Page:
Question: What is the Cato Institute?
Edward Crane: I mean, among the major think tanks in American, Cato is third or fourth in terms of major media mentions. We are a serious effort to put libertarian ideas on the table of national debate. I think we do a pretty darn good job of doing that. We have more than a $20 million budget. We have 105 full-time employees, and the institute is able to put these ideas on the table of national debate. The problem, of course, is that the political process is so rigged, so oriented toward incumbents and toward the conservative liberal dichotomy that it’s very difficult to get these ideas implemented.
Question: What inspires your mission?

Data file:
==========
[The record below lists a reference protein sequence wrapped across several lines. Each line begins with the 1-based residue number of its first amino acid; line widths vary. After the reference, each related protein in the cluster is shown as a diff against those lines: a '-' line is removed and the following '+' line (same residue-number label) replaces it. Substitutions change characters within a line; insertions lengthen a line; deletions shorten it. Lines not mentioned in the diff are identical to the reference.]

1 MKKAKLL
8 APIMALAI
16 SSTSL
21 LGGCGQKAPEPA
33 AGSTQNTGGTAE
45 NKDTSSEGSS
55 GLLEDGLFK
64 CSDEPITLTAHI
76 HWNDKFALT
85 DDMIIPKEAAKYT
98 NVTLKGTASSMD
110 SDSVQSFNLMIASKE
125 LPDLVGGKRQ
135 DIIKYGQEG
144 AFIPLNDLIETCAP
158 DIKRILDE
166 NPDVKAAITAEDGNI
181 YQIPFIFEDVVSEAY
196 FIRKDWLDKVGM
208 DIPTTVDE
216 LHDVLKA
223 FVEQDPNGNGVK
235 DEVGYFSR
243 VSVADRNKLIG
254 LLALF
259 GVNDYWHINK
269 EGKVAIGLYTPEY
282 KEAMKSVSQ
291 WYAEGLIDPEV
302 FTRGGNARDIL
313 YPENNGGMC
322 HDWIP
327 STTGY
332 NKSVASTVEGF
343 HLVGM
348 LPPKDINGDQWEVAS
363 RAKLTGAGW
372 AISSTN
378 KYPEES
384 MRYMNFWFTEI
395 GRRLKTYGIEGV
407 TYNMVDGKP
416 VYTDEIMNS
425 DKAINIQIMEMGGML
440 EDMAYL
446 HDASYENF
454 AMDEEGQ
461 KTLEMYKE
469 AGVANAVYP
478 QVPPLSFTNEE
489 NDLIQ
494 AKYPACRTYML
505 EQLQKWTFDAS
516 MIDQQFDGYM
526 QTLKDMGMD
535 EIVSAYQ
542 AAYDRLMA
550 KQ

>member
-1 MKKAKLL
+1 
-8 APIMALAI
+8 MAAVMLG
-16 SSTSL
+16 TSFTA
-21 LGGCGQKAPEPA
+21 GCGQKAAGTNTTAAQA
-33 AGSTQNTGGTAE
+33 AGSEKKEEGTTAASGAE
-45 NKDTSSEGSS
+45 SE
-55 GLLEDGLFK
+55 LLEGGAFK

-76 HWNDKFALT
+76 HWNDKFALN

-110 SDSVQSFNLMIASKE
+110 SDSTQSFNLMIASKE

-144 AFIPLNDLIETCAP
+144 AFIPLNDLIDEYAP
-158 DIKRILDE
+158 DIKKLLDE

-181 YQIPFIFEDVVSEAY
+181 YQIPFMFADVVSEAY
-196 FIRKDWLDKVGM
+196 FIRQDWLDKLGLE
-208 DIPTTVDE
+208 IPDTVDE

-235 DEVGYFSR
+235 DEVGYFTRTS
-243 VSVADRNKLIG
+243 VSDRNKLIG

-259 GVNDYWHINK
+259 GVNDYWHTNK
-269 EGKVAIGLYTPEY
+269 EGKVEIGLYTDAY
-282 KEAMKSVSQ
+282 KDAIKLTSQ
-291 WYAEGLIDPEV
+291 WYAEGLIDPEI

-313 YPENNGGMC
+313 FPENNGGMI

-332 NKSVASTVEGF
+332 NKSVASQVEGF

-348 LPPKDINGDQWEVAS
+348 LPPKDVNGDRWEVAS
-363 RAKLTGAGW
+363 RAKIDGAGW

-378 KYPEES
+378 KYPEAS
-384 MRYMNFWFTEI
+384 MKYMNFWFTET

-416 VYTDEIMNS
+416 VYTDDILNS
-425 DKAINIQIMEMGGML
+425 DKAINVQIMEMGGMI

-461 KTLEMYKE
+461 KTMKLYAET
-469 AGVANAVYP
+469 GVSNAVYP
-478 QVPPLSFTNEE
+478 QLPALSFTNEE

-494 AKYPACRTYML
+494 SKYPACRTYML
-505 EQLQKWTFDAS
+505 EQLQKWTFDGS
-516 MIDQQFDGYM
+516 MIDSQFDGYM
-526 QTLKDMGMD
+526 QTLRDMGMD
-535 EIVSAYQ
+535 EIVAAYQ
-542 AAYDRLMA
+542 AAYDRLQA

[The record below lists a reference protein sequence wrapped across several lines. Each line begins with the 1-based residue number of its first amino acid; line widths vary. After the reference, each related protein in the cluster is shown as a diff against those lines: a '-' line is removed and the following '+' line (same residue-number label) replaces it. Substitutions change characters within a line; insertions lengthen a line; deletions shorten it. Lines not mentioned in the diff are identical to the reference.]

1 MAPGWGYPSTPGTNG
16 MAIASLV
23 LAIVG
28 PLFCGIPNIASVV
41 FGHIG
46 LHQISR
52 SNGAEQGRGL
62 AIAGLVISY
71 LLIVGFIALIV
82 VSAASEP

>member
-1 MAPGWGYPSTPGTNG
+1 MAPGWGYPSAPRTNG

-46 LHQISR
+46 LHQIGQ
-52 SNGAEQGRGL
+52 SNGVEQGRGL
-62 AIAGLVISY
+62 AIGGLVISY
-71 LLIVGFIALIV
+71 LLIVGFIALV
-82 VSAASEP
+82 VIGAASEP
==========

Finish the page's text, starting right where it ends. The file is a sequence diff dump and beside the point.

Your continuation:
Edward Crane: To me, it’s just a wonderful opportunity to be able to say, “This is the way it should be, and what you’re doing is wrong.” And the worst thing, from my standpoint, would be to have to be in a situation where I felt that way but I couldn’t say so. I have a voice in this institute that is heard by the national public. And I think 30 to 40 percent of Americans are basically libertarian. I think polls show that. I mean, do you go to the Republican Party or the Democratic Party if you believe in civil liberties; if you are opposed to discrimination; if you believe that it’s wrong for the United States to be the world’s policeman; and we need some humility in dealing with other nations; and you believe in dynamic market capitalism? Where do you go? But I think about a third of Americans agree with that perspective, and so it’s frustrating. I think the campaign finance laws were designed to keep the major parties above competition. I think without those laws, you’d have a very strong Green Party that would be a real threat to the Democrats. And I think you’d have a small ‘l’ Libertarian Party, not as ideologically rigid as the current Libertarian Party is that would be a real threat to the Republicans. And it would attract a lot of independents, but it’s difficult.